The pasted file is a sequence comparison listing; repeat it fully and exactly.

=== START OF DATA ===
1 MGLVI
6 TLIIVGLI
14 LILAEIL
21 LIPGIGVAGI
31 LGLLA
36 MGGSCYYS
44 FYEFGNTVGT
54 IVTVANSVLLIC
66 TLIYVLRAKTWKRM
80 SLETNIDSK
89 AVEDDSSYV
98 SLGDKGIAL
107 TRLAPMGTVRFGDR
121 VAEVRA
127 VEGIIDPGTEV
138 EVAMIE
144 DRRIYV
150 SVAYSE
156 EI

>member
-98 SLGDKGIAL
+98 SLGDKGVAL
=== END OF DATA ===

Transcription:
1 MGLVI
6 TLIIVGLI
14 LILAEIL
21 LIPGIGVAGI
31 LGLLA
36 MGGSCYYS
44 FYEFGNTVGT
54 IVTVANSVLLIC
66 TLIYVLRAKTWKRM
80 SLETNIDSK
89 AVEDDSSYV
98 SLGDKGIAL
107 TRLAPMGTVRFGDR
121 VAEVRA
127 VEGIIDPGTEV
138 EVAMIE
144 DRRIYV
150 SVAYSE
156 EI

>member
-98 SLGDKGIAL
+98 SLGDKGVAL